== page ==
Around the time the City of Denton incorporated in 1866, a community of African Americans began taking shape within the city in what became known as Quaker. By the early 1920s, the Quaker neighborhood was described by some historians as middle class and thriving. In 1901, The Girls Industrial College was established and in 1903 college building began just north of the Quaker neighborhood. While there are many accounts of the particular actions and events leading to the forced sale of the nearly 60 Quaker residences in 1922, what is clear, the residents did not relocate willingly. There is documentation of filed lawsuits and other oral histories of resistance, including one of Mary Ellen Taylor who purportedly stayed defiantly in her rocking chair in her house while it was being moved. What is also clear is that the leadership at the College of Industrial Arts (CIA, formerly, The Girls Industrial College and later Texas Woman’s University) played a role in architecting what Dentonites of 1921 called the Park Bond issue.
On November 18, 1920, in a speech delivered to the Denton Chamber of Commerce as a pitch to apparently gain support for the upcoming vote on the Park Bond issue, CIA President Bralley said the Park Bond issue would “rid the college of the menace of the negro quarters in close proximity to the college and thereby remove the danger that is always present so long as the situation remains as it is.” This bond issue is viewed by many today as a thinly veiled act of racial injustice intended to create distance between the all-white girls’ college and Black Dentonites, specifically those living in the area of what the City of Denton now calls Quakertown Park.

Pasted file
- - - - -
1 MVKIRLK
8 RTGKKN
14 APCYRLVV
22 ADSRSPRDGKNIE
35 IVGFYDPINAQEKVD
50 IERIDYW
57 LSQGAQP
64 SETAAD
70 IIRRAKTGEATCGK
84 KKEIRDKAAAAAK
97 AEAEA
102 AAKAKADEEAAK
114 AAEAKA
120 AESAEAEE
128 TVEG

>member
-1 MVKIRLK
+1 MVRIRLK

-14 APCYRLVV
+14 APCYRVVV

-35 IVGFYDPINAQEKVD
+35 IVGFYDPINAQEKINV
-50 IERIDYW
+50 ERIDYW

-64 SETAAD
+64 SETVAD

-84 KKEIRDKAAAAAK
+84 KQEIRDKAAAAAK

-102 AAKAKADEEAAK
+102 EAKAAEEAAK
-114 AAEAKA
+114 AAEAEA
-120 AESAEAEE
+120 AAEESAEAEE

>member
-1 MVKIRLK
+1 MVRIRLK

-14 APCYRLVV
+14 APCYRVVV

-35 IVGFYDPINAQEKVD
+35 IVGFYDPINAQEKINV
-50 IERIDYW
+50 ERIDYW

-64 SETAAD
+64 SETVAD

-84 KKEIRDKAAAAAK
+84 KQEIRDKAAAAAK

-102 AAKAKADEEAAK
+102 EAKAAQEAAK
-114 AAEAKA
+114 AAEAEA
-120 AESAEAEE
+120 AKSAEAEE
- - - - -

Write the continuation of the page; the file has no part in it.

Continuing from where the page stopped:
In 2017, Chancellor Feyten formed the Quakertown Committee. She charged it with developing recommendations that allow the university to publicly acknowledge its past role in the displacement of Quakertown citizens in a way that fosters and promotes better racial unity today.
- Denise Lucero-Miller, Ph.D. (chair), director of CAPS
- Jacob Blosser, Ph.D., History professor
- Sheryl English, Denton Realtor and TWU alumna
- Robin Head, associate vice president University Advancement (no longer with university)
- Anne Jensen-Smith, (student at the time) alumna
- Christopher Johnson, chief of staff
- Dianne Randolph, TWU alumna and TWU Foundation Board of Directors
- Zane Santos, systems engineer
A Site of Remembrance, Reflection and Commitment
HKS, the architectural firm that created TWU’s master Denton campus plan, is designing the memorial on our Denton campus.
The plan calls for constructing an amphitheater—the circular shape symbolizing an equal positioning of voices in dialogues over difficult topics—surrounded by shade trees to tell the Quakertown story. The space will include a walking path and an augmented reality exhibit that recounts the period’s historical events and social environment.
Along that memorial path will be key images that are forever linked to this tragic narrative: the rocking chair sat in by Mary Ellen Taylor, whose home was lifted onto skids and moved as she defiantly sat in her parlor; and lilac bushes, which were proudly displayed in one neighbor’s garden.
The path will offer members of the community, students, faculty and staff an opportunity to remember the displaced citizens of Quakertown, reflect on concepts of equity and justice, and illuminate TWU’s commitment to principles of diversity and inclusion.
- 2017—Committee formed
- 2018—Committee recommendations presented to TWU Cabinet
- 2019—HKS architectural firm hired to design plans for memorial
- 2020—Plans to be finalized
- 2022—Quakertown Memorial completed, 100th anniversary of relocation of Quaker residents